Palo Alto Networks

Networking company Palo Alto Networks has an example of a website that allows users to pick their own “security” questions:

Empty security question form

As you can see, the questions and answers can range from the unhelpful (given that you’ve forgotten your password) to the obvious:

Tongue-in-cheek questions

I’d be careful about this; it’s never obvious how many correct answers are needed for account recovery, so a single weak answer might be the Achilles’ Heel for the security of your account. Some users might also choose questions that aren’t secrets, like “Who shot J.R.?”, “What is 2+2?”, or “What is the airspeed velocity of an unladen swallow?”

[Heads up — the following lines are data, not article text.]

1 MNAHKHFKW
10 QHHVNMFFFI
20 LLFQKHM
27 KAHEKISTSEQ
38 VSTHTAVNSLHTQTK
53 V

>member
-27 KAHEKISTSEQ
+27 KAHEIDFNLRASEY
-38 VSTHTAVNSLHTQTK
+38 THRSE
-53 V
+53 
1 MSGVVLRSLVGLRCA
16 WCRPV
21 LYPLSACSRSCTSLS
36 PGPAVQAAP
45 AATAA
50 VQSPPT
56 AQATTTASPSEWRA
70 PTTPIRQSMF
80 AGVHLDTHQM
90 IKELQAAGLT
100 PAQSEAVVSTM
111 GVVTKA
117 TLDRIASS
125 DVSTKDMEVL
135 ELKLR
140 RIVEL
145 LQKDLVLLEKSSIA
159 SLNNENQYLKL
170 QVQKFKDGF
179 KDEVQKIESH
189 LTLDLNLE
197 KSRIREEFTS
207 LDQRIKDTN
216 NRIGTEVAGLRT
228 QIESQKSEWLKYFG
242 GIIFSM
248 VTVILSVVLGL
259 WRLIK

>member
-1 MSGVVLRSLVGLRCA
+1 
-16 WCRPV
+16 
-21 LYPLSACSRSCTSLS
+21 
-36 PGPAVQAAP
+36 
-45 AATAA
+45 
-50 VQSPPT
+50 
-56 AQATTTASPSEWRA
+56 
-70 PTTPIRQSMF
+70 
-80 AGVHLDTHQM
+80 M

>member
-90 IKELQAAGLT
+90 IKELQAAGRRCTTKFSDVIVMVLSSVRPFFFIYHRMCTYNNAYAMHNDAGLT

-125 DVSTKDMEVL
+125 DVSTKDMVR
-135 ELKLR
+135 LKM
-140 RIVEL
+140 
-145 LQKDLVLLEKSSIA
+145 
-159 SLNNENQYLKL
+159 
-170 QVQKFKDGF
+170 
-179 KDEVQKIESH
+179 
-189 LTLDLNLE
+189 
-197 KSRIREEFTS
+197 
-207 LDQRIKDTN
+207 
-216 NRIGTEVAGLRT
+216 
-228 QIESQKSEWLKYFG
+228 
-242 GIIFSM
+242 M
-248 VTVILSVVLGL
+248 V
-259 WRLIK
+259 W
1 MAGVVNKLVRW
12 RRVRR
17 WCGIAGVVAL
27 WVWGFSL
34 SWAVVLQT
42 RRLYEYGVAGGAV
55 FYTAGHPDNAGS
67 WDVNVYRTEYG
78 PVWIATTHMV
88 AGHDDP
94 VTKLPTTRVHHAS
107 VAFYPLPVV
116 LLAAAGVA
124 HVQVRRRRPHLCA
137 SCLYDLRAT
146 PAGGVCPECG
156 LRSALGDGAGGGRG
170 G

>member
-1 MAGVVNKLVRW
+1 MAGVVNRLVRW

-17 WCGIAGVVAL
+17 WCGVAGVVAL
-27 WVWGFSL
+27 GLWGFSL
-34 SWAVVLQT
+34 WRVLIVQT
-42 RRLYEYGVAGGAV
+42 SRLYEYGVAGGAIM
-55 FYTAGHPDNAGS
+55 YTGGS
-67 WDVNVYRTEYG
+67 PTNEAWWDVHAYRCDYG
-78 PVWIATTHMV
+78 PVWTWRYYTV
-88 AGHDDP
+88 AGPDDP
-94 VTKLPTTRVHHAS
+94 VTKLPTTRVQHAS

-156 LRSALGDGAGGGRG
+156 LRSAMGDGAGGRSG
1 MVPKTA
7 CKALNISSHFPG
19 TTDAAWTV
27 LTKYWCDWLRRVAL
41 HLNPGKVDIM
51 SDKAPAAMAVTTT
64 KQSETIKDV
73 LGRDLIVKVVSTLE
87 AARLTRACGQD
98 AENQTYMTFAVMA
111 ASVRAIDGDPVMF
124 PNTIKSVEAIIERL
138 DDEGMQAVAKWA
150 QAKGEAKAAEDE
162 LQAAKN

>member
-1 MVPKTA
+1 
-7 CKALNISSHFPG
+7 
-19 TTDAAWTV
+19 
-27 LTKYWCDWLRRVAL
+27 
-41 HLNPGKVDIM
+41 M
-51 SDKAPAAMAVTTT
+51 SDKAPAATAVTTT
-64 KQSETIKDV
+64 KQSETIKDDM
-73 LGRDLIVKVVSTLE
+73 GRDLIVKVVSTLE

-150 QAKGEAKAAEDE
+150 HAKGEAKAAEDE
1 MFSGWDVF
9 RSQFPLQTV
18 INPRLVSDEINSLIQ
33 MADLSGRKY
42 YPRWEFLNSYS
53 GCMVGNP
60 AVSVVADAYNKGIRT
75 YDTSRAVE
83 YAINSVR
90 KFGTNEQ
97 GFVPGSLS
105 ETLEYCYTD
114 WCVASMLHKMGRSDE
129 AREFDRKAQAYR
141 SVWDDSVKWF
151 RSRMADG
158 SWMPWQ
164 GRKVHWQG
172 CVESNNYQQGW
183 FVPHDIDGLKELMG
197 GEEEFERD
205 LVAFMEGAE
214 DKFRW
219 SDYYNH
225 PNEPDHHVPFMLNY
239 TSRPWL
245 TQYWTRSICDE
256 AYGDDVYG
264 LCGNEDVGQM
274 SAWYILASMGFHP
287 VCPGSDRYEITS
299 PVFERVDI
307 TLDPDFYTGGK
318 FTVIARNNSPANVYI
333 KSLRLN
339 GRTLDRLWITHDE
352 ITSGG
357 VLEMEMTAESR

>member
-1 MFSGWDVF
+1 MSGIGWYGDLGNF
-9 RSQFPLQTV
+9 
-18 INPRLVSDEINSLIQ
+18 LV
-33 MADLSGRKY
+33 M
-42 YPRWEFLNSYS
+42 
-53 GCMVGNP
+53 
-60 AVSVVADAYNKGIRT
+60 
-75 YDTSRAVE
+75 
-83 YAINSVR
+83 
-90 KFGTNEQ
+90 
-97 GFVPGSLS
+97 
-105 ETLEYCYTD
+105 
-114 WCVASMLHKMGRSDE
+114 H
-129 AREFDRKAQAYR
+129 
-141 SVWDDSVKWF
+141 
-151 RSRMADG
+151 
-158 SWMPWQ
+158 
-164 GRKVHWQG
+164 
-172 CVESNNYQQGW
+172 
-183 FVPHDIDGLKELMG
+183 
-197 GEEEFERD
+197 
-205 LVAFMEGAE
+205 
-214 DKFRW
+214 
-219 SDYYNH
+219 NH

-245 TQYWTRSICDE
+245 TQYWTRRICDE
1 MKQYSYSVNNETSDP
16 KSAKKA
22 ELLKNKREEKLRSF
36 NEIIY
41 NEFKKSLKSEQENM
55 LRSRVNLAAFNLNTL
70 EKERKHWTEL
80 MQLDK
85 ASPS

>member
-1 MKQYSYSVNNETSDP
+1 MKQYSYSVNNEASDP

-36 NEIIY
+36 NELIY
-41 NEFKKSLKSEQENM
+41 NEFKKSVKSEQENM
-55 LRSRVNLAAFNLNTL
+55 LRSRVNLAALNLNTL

And it’s never obvious how this information is stored. Is it salted and hashed like passwords should be? Or is it available to customer service people in plaintext?

Wondering how the answers are stored

So now to test out the recovery process. An identifier and CAPTCHA to start:


And presumably the user still doesn’t know their password. But they also got the capitalization and punctuation on “No!” wrong:


Didn’t work. Let’s try again. But look, the user has another option to get a password reset email:


So why do we need the security questions at all? They’re just an additional way into your account:


Sure enough, the email was sufficient:

8The “security” questions were not needed to recover the account, but just provided an additional way in. So why have them?


Contributed by Per Thorsheim.